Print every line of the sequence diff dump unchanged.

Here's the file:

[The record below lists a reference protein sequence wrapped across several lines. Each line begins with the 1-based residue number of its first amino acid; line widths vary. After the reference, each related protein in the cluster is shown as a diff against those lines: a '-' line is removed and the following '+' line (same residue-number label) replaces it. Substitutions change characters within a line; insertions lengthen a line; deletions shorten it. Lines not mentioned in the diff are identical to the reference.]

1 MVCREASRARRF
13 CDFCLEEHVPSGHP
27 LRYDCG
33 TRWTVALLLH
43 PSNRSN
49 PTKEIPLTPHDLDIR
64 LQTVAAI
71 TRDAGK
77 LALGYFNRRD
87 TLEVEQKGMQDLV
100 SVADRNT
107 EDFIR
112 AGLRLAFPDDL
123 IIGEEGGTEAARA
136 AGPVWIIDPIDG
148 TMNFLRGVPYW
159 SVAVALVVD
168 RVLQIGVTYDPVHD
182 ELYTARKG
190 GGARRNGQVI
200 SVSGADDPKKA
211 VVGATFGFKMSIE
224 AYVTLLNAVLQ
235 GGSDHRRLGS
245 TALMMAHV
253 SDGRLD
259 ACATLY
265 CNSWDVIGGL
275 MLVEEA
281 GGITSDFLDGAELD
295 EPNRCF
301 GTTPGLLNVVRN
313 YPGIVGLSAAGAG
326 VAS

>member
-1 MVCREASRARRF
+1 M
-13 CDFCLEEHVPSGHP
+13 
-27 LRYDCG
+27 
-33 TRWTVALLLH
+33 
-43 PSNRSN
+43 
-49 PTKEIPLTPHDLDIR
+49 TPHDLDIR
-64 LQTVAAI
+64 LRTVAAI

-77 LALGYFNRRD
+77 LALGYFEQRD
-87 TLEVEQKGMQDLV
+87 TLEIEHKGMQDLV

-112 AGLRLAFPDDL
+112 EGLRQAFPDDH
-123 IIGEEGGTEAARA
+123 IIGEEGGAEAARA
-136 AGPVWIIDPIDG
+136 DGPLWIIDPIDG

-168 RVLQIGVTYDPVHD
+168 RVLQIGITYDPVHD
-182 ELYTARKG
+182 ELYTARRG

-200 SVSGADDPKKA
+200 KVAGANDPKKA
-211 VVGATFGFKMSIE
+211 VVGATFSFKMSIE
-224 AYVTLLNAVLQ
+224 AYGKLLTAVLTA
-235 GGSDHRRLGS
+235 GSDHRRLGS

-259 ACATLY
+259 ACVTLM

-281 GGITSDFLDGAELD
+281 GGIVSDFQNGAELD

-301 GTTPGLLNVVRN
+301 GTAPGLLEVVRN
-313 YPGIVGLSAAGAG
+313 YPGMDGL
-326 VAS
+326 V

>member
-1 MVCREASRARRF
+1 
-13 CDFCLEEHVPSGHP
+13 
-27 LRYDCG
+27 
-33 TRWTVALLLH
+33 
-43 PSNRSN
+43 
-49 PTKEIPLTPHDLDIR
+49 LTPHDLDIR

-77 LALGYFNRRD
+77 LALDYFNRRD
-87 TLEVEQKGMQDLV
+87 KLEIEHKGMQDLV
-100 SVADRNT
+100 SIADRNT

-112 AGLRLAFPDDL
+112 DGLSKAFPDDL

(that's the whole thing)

[The record below lists a reference protein sequence wrapped across several lines. Each line begins with the 1-based residue number of its first amino acid; line widths vary. After the reference, each related protein in the cluster is shown as a diff against those lines: a '-' line is removed and the following '+' line (same residue-number label) replaces it. Substitutions change characters within a line; insertions lengthen a line; deletions shorten it. Lines not mentioned in the diff are identical to the reference.]

1 MVCREASRARRF
13 CDFCLEEHVPSGHP
27 LRYDCG
33 TRWTVALLLH
43 PSNRSN
49 PTKEIPLTPHDLDIR
64 LQTVAAI
71 TRDAGK
77 LALGYFNRRD
87 TLEVEQKGMQDLV
100 SVADRNT
107 EDFIR
112 AGLRLAFPDDL
123 IIGEEGGTEAARA
136 AGPVWIIDPIDG
148 TMNFLRGVPYW
159 SVAVALVVD
168 RVLQIGVTYDPVHD
182 ELYTARKG
190 GGARRNGQVI
200 SVSGADDPKKA
211 VVGATFGFKMSIE
224 AYVTLLNAVLQ
235 GGSDHRRLGS
245 TALMMAHV
253 SDGRLD
259 ACATLY
265 CNSWDVIGGL
275 MLVEEA
281 GGITSDFLDGAELD
295 EPNRCF
301 GTTPGLLNVVRN
313 YPGIVGLSAAGAG
326 VAS

>member
-1 MVCREASRARRF
+1 M
-13 CDFCLEEHVPSGHP
+13 
-27 LRYDCG
+27 
-33 TRWTVALLLH
+33 
-43 PSNRSN
+43 
-49 PTKEIPLTPHDLDIR
+49 TPHDLDIR
-64 LQTVAAI
+64 LRTVAAI

-77 LALGYFNRRD
+77 LALGYFEQRD
-87 TLEVEQKGMQDLV
+87 TLEIEHKGMQDLV

-112 AGLRLAFPDDL
+112 EGLRQAFPDDH
-123 IIGEEGGTEAARA
+123 IIGEEGGAEAARA
-136 AGPVWIIDPIDG
+136 DGPLWIIDPIDG

-168 RVLQIGVTYDPVHD
+168 RVLQIGITYDPVHD
-182 ELYTARKG
+182 ELYTARRG

-200 SVSGADDPKKA
+200 KVAGANDPKKA
-211 VVGATFGFKMSIE
+211 VVGATFSFKMSIE
-224 AYVTLLNAVLQ
+224 AYGKLLTAVLTA
-235 GGSDHRRLGS
+235 GSDHRRLGS

-259 ACATLY
+259 ACVTLM

-281 GGITSDFLDGAELD
+281 GGIVSDFQNGAELD

-301 GTTPGLLNVVRN
+301 GTAPGLLEVVRN
-313 YPGIVGLSAAGAG
+313 YPGMDGL
-326 VAS
+326 V

>member
-1 MVCREASRARRF
+1 
-13 CDFCLEEHVPSGHP
+13 
-27 LRYDCG
+27 
-33 TRWTVALLLH
+33 
-43 PSNRSN
+43 
-49 PTKEIPLTPHDLDIR
+49 LTPHDLDIR

-77 LALGYFNRRD
+77 LALDYFNRRD
-87 TLEVEQKGMQDLV
+87 KLEIEHKGMQDLV
-100 SVADRNT
+100 SIADRNT

-112 AGLRLAFPDDL
+112 DGLSKAFPDDL